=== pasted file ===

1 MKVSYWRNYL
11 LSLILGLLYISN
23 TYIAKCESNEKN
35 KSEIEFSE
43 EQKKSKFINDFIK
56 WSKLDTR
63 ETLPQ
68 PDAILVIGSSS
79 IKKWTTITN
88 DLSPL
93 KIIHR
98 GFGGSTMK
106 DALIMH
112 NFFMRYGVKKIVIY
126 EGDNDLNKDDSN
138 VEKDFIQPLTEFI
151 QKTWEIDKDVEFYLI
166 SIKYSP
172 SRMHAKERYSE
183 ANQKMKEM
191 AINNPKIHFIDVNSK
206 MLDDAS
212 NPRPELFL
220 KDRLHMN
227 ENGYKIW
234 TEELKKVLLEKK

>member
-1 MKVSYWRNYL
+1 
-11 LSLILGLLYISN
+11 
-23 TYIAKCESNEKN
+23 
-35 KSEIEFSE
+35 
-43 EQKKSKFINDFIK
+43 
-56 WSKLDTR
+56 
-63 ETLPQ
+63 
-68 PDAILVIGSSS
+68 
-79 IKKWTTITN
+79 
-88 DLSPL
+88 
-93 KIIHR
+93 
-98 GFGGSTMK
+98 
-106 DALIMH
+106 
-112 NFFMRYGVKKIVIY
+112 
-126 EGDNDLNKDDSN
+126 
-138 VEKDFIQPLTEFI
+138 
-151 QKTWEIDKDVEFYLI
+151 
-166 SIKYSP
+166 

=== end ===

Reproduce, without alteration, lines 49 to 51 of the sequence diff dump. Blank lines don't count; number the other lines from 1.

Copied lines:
+93 
-98 GFGGSTMK
+98 